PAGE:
by John Z. Sadler. Oxford, Oxford University Press, 2005, 557 pp, $59.50.
The book series International Perspectives in Philosophy and Psychiatry, launched by Oxford University Press in 2003, represents yet another clear indication that the interdisciplinary field of philosophy of psychiatry has been flourishing lately. Perhaps the most distinctive mark of the recent work in this area is aiming not just at illuminating the intricate philosophical problems inevitably faced by psychiatry but also at doing something about it. In other words, philosophical analytical rigor has been put to the service of building a more sophisticated conceptual framework for psychiatry, which is much needed as ever, in order to keep pace with the myriad of scientific and humanistic developments of such discipline.
Values and Psychiatric Diagnosis by John Z. Sadler is an important and remarkable book for several reasons. First, it addresses a number of thorny and controversial issues regarding the many roles played by values in the classification of psychopathology (and correlate issues) in a thoughtful, balanced, and nonpolemic manner, as Sadler truly seeks to engage the reader in a constructive dialogue. Second, even though the scope of the book is broad, the scholarship displayed is impressive, as the work is richly referenced and annotated and the author strives to be as fair-minded as possible with respect to the conflicting viewpoints discussed. This does not prevent him, however, from presenting his own perspectives. Third, despite the fact that treating values in the aggregate is a very tall order, Sadler’s analytical skills allow him to move swiftly in the messy world of psychiatric classification; diagnostic finesse always pays off.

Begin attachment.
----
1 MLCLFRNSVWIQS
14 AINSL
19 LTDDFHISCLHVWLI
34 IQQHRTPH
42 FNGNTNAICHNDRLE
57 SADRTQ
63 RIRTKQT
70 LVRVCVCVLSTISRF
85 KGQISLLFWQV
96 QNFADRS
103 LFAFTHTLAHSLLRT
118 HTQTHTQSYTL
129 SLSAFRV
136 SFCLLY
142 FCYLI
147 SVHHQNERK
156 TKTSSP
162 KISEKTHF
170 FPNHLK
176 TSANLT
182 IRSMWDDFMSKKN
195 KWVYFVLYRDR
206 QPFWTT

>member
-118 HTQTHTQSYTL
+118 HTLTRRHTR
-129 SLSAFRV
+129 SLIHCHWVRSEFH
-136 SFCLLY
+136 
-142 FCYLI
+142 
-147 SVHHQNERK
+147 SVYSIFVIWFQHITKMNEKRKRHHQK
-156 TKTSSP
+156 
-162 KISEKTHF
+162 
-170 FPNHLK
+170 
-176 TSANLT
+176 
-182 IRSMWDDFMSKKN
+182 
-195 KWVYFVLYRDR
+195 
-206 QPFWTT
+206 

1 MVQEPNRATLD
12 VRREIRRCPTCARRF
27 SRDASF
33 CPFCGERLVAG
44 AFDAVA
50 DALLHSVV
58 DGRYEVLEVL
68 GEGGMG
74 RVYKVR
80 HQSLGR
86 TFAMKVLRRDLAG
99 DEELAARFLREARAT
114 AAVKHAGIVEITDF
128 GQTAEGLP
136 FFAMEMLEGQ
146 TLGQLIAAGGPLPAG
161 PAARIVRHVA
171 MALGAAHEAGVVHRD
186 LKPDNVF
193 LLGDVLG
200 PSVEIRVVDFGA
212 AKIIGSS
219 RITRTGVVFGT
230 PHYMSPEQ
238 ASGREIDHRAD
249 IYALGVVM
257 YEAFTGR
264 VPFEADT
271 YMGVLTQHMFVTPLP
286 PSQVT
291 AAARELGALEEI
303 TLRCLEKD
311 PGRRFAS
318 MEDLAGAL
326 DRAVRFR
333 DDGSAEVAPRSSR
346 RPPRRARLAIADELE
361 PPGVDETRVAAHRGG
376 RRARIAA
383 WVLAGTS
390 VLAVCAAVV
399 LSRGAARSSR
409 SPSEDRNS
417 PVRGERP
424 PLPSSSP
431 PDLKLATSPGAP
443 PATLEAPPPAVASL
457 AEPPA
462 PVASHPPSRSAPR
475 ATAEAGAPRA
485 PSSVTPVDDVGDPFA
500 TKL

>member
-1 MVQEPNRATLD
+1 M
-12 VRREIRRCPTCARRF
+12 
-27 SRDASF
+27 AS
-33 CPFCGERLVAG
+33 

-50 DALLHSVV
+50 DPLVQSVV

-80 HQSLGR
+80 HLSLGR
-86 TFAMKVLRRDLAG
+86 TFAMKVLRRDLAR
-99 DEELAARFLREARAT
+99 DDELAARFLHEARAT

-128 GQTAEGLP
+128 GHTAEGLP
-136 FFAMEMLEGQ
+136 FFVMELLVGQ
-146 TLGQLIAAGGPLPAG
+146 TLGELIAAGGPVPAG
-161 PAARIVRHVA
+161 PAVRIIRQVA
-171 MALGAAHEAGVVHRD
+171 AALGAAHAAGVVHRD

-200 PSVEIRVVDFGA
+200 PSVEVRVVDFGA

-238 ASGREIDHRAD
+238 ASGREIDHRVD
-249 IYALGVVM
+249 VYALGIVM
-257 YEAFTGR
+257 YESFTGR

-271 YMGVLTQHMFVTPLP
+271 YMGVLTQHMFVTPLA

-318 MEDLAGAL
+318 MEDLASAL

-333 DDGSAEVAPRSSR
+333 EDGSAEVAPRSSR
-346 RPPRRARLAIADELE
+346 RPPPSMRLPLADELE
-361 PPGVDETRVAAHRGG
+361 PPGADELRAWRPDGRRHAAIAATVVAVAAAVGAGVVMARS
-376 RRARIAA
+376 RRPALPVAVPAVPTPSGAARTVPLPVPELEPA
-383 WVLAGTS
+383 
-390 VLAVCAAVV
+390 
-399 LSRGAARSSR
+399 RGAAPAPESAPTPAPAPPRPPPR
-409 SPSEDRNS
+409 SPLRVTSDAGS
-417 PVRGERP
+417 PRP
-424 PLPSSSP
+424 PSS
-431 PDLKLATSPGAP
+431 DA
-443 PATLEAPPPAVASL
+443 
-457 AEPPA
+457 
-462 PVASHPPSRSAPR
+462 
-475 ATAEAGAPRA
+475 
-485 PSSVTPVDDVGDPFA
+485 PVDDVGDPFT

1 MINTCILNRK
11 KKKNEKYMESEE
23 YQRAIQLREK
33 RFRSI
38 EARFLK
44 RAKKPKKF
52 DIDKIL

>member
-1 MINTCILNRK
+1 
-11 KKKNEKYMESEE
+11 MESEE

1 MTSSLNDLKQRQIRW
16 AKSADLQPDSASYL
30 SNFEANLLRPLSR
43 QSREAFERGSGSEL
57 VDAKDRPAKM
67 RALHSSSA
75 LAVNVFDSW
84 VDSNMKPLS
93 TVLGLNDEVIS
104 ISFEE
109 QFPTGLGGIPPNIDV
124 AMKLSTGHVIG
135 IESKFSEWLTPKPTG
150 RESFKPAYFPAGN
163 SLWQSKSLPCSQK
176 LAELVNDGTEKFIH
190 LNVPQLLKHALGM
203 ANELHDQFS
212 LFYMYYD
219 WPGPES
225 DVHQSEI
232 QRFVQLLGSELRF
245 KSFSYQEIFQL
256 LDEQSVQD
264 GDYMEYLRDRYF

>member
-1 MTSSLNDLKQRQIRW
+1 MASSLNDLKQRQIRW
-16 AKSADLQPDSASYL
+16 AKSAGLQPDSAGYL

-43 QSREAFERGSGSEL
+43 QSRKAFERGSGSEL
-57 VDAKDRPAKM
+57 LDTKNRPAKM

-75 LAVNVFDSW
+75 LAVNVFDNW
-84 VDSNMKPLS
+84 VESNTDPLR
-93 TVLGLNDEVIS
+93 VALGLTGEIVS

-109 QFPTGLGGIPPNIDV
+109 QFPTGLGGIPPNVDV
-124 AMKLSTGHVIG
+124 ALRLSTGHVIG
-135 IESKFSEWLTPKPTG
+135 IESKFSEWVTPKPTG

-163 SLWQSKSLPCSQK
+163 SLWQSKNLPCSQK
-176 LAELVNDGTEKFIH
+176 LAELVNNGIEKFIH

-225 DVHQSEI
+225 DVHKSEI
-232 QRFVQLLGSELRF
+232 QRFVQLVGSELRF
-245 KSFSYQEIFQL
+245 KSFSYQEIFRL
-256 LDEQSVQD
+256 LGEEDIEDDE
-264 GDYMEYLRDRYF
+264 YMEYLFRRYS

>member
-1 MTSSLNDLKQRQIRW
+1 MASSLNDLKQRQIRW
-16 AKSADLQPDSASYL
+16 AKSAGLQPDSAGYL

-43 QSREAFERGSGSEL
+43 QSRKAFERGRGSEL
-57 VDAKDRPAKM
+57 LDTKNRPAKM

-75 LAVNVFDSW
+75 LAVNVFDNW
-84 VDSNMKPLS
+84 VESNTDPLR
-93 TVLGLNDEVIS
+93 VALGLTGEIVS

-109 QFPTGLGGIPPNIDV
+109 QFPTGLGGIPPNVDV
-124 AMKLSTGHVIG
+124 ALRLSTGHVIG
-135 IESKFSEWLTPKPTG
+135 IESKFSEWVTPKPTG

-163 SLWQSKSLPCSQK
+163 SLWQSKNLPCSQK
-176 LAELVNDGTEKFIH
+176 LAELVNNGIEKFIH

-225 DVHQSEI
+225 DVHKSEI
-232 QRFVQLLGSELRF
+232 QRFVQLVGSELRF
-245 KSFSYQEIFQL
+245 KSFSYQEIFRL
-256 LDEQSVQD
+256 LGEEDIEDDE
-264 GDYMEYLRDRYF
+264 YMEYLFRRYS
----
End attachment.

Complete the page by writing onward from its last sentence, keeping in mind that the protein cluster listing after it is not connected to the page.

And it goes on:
The main thrust of the book is to identify and unpack the values-commitments of the profession (enshrined in the diagnostic manuals, arguably its benchmarks), which according to him remain largely unrecognized as such. By values, Sadler means the concepts that we use to guide our actions and lead us to be deserving of praise or blame, but also and mainly the concepts we use to describe blame/praiseworthy and action-guiding activities (value-language as description). In a systematic fashion, the author applies throughout the book the distinctions between value-terms (encompassing both thick and thin ones), value-semantics, value-commitments, value-entailments, and value-consequences. A heuristic typology of values, comprising aesthetic, ethical, pragmatic, epistemic, and ontological values, is prolifically used as well. Furthermore, the scrutiny of the six ontological assumptions underlying the DSM effort—namely, empiricism, hyponarrativity, individualism, naturalism, pragmatism, and traditionalism—renders more understandable several key nosological controversies.
Drawing on the analogy between the social features of science (openness, equality of opportunity, peer review, epistemic freedom, and criticism) and democratic values, Sadler advances a forceful argument for good politics for psychiatric classification, politics taken in the sense of seeking and maintaining a moral vision of aiding the mentally ill. Accordingly, a strong case is made in favor of a broadly based diagnostic practice. In sum, by offering a tentative road map for conceptual challenges and value-inquiries that are likely to play a prominent role in the forthcoming revisions of ICD and DSM, this is a timely contribution to the further development of a sensible and pluralistic psychiatry.